I too agree that with every technical art form you have to have a process which works for you. I could see how cooking could be simalar to painting as well.

April 13, 2009 | Unregistered CommenterDavid

the painting is going great! another masterpiece in the making. Your comments on approaching painting came as fresh air as i have struggled for two hours with a lemon! tried everything i could think of to get the effect i wanted and finally frustrated i left it because i could no longer see! i would not share what i do to start a painting as it is chaotic but one thing i do is to practice on old canvas a particular subject with a variety of colours before working on the underpainting. and like you i do like to get the main subject as right as possible before i give it some background just to seee how it will react in that environment. and of course i need good music:)

April 13, 2009 | Unregistered Commenterrahina qh

Hi Sadie,
The way i like to work is quite methodical for me.
First i find inspiration from othyer artists working in a sililar vein.
Then i draw the outline with a diluted mix of colour, using sight size to correct any mistakes.
Then i start laying in all the correct values and working the entire canvas at the same time.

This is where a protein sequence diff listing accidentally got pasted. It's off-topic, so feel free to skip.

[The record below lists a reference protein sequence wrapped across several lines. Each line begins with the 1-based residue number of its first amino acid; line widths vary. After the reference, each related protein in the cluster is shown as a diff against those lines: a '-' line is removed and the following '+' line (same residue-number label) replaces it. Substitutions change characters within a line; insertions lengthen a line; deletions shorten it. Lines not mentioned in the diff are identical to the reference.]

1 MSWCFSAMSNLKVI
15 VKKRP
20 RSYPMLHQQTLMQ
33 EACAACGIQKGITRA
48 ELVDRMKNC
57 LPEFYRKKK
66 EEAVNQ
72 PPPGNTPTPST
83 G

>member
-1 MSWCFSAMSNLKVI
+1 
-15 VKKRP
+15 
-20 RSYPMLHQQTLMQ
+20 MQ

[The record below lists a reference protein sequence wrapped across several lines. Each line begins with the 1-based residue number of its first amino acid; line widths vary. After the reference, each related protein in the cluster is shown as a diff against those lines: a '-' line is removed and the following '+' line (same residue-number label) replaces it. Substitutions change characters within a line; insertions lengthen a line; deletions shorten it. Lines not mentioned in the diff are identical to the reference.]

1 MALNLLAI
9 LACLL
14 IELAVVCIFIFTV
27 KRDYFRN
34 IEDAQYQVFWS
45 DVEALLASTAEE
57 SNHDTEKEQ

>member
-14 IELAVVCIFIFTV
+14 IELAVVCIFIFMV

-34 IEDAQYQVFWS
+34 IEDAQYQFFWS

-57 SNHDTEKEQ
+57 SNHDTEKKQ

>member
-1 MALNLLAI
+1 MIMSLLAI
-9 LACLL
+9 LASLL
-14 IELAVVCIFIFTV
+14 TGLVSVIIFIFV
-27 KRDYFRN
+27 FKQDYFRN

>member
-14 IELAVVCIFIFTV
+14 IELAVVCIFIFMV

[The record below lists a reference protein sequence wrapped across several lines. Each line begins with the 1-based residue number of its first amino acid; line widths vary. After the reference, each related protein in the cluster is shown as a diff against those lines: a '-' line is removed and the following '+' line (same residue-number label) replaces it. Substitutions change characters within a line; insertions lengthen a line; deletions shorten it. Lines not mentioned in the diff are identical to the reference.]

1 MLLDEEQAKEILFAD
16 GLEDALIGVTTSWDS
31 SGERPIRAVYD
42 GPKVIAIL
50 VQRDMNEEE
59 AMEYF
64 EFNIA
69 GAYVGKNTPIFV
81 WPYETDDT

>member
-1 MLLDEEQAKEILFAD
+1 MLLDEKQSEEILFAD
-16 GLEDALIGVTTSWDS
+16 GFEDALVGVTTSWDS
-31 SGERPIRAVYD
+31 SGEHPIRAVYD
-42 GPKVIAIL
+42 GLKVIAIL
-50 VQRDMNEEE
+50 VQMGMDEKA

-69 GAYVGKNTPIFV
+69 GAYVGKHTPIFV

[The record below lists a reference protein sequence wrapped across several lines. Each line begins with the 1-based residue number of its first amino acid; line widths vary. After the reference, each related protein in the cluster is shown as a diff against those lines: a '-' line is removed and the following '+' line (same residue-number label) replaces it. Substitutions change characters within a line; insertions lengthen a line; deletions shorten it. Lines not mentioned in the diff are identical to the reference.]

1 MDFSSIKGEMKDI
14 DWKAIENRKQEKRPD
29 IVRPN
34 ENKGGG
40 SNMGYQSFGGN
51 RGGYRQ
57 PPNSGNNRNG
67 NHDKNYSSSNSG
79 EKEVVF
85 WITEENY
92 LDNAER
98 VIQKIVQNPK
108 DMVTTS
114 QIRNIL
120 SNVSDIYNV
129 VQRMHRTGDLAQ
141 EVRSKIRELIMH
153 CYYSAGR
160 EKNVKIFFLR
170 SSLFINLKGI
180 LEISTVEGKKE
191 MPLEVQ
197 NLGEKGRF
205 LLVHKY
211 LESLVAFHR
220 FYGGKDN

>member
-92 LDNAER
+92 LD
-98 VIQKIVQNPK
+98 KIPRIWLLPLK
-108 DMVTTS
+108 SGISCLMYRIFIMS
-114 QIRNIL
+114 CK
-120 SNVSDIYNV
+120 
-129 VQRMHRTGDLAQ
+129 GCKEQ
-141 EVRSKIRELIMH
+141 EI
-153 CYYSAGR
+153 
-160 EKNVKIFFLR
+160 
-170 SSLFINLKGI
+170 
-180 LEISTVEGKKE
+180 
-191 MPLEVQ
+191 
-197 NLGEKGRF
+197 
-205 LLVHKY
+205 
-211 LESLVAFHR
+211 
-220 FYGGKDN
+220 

This i find helps me stay excited about the end result, also not being afraid to loose the image is all part of my growth as an artist.Keep up the great work, it sure looks fantastic. Dee

April 13, 2009 | Unregistered Commenterdee shanny

I find it helps to work on more than one project at a time. If I get excited and absorbed in one, great. If I hit a wall, I work on something else for a bit.

I also find that different tasks lend themselves to different energy levels and states of focus. If I am tired, or working in the evening, when my energy is at its lowest, I do stuff that ordinarily would be monotonous but at that time is actually pleasant to do. Again, having more than one project helps so I can pick what matches my energy level best at any time.

I also tailor my audio to what I am doing. If it's boring, I stick on an audiobook or a brainy radio program. If it's something tricky and I need to focus, I choose something more of an audio wallpaper.

April 13, 2009 | Unregistered CommenterSpatula

Very interesting post! I know that I use my own methods that don't follow along with a lot of what I was taught in school, but I have found that what works for me is what works, and I'm learning to tune out the "you have to do it this way" rules. I don't hold my charcoal the right way, I don't measure the right way, I don't stand at the easel the right way, etc.